Chapel Hillians on Growth

Most voters in Chapel Hill are happy with the rate at which the community is growing.

57% of respondents on our recent poll said that it is growing at 'about the right pace' while 37% think it is growing too fast and only 3% think it is growing too slow.

Interestingly this does not seem to have been an issue that created a big split among voters in the Mayoral contest.  59% of Czajkowski voters said the current rate of growth is fine, as did 54% of Kleinschmidt supporters.

Conservatives were more likely than liberals or moderates to say the community is growing too fast, a finding at odds with the usual assumptions about who supports higher rates of growth.

Most of those polled would like the community to stay roughly at its current size.  41% of respondents said that 25 years from now they would still like the town's population to be between 50-60,000.  25% said they'd like to see modest growth to the 60-70,000 range and 15% said they'd like to see it contract to the 40-50,000 range.  10% would like to see the population expand to 70,000 or more and 9% would like to see it drop even further back to the 30-40,000 range. 

Chapel Hill's population is projected to be around 80,000 by 2030-2035 so most residents will be disappointed by the likely rate of growth over the next few decades. 

Probably the two most controversial developments in Chapel Hill over the last five years for which construction is under way are Greenbridge and East 54.  In a finding speaking to how little attention most citizens pay attention to the debate over various new developments a 45% plurality of Chapel Hillians have no opinion one way or the other about whether Greenbridge will be a good thing for the town.  35% believe it will be a positive while 20% think it will be a negative.

Voters have stronger opinions about East 54 with 38% labeling it as a bad thing for Chapel Hill to 36% who consider it to be a positive.  In an interesting twist Czajkowski voters think it's good while Kleinschmidt backers think it's bad even though Czajkowski has spoken out against it while Kleinschmidt supported it on Council and received the support of its developer, Roger Perry, in his campaign.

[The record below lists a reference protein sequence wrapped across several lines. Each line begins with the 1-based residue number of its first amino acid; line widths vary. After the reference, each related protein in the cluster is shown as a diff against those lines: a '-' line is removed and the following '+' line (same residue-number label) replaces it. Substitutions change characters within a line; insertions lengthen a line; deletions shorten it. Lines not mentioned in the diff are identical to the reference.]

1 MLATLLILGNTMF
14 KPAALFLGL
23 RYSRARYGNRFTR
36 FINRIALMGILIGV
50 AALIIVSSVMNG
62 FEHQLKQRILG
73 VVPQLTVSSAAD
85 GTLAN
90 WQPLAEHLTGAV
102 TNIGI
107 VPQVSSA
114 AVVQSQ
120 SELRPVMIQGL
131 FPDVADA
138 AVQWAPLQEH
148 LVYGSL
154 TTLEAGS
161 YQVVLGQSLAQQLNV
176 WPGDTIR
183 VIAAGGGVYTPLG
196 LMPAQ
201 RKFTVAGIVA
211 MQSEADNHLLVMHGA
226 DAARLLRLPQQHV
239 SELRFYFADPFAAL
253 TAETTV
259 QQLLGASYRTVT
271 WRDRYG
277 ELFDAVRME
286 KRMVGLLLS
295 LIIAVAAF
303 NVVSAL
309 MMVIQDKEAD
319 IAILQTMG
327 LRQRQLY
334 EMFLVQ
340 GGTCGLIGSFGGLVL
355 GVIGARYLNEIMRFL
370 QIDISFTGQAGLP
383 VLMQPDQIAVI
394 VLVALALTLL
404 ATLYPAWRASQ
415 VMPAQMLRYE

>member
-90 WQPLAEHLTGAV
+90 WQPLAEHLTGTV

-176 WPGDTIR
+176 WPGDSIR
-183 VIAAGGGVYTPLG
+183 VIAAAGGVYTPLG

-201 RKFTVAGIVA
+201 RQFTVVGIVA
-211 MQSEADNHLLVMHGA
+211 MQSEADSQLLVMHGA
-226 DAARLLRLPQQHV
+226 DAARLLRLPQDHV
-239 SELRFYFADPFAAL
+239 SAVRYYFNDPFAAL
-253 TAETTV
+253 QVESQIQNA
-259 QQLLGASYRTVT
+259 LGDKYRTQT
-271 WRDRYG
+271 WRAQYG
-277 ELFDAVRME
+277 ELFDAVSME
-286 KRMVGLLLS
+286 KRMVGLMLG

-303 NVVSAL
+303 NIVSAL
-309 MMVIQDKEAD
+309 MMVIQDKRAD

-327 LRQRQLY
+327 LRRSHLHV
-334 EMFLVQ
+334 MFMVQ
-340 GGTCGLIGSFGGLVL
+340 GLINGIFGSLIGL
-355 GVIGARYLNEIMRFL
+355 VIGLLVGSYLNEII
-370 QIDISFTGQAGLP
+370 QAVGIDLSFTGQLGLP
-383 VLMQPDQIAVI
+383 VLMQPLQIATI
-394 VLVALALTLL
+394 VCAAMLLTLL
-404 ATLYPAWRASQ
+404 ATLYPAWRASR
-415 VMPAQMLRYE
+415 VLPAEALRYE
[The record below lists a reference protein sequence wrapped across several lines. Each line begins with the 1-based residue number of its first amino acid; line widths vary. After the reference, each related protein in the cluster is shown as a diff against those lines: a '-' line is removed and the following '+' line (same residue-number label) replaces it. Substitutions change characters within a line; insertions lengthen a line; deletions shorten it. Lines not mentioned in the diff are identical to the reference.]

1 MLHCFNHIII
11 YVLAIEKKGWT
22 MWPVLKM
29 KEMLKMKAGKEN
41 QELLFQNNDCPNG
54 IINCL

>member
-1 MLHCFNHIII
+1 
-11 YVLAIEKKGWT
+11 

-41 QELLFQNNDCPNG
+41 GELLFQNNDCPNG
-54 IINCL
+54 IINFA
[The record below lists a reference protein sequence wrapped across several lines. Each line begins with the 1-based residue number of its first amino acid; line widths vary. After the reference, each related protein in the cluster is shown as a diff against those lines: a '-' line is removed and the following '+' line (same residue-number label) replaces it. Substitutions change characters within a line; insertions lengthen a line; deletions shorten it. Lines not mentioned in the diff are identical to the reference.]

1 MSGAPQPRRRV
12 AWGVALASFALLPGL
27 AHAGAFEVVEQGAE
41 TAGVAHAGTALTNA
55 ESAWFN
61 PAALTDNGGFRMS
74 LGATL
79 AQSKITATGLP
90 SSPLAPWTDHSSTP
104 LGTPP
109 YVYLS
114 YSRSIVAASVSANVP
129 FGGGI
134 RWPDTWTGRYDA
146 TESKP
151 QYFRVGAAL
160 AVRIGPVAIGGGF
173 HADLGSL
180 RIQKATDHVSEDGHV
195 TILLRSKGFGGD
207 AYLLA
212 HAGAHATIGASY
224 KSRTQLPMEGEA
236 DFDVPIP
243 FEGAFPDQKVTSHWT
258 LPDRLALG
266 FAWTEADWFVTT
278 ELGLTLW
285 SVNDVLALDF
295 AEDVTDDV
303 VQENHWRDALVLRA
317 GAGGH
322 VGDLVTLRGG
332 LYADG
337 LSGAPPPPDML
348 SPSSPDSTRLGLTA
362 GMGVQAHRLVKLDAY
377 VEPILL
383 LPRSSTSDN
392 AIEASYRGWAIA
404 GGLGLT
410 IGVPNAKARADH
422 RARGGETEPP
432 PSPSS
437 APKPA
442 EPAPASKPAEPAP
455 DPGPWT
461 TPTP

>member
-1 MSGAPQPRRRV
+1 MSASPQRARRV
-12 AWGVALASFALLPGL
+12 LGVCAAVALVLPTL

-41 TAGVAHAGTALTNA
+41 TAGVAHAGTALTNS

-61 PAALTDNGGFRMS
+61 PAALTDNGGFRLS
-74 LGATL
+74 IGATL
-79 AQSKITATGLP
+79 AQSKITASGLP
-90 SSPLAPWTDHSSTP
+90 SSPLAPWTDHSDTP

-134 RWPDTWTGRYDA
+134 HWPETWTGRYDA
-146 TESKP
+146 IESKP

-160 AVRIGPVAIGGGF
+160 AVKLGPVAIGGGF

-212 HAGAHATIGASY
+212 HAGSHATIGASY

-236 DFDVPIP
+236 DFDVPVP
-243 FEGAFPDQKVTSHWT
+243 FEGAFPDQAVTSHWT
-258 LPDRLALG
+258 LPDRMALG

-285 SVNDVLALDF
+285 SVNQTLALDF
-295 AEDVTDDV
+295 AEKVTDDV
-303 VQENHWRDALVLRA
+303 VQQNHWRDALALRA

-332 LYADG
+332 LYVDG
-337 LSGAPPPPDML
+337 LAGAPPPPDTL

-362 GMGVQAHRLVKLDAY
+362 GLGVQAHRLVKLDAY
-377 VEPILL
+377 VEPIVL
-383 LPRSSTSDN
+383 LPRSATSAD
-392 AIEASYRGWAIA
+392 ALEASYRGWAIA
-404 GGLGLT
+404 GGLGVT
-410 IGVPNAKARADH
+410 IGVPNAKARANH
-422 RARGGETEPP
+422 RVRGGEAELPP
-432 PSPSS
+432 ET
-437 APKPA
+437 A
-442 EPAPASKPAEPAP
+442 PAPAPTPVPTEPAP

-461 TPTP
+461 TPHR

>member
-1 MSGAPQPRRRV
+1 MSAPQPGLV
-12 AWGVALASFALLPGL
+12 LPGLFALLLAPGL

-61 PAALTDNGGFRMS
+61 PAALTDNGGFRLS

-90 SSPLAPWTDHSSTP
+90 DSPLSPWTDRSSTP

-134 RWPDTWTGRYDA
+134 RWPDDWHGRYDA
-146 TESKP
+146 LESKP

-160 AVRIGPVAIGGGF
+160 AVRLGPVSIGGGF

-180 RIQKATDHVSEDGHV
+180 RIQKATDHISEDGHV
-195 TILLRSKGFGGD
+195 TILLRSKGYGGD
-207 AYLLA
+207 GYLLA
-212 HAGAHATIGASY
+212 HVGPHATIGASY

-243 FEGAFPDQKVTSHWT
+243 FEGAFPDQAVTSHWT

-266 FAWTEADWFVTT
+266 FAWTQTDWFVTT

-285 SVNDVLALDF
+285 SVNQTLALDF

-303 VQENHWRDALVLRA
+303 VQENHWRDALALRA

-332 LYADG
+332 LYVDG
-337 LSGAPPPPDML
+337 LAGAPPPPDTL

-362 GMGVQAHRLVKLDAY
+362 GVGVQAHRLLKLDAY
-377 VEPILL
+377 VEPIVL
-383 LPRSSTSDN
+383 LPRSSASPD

Finally we asked if people generally support the Council's vision of growth 'focused on dense, mixed use developments along transit corridors.'  56% said yes to 22% no. Overall growth seems to be an issue where voters are happy with the direction of the Council.  Soon we'll release the numbers on downtown and taxation, which show more discontent.

Full results here 


Thanks, Tom!

A few things:For the questions I heard I answered "yes" or "no" although my true answer (for some of them) would have been "not sure" had I known it was an option.  Before a string of questions with those options I think it'd be good if the listener heard that those would be the options, unless that's how it was already and I just missed it.  Maybe I was too quick, but when I heard "press 1 for yes, press 2 for no," or whatever it was, I did it instead of waiting for a third option.The population question confused me and I bet it did others too.  I have a hard time getting a feel for what 60 or 70 or 90 K would be in the future.  I think instead of that, making the options something like, "none," "a little," "some," or "a lot" would be better. Lastly, a poll like that by necessity has to be somewhat simplistic and ask one question at a time but realistically I think the answers will often contradict.  The classic example is Q: Do you want service X? A: :Yes, and then Q: Do you want to raise taxes?  A: No.  The two contradict.  Service X costs money so either you raise taxes or else you don't get Service X.  That reasoning can be applied to lots of things.  I'm just saying that that can limit the interpretations of the poll results.  If people say the like X it could be because they like X in any context or it could be because they like X in the context where the choice is X or not X.


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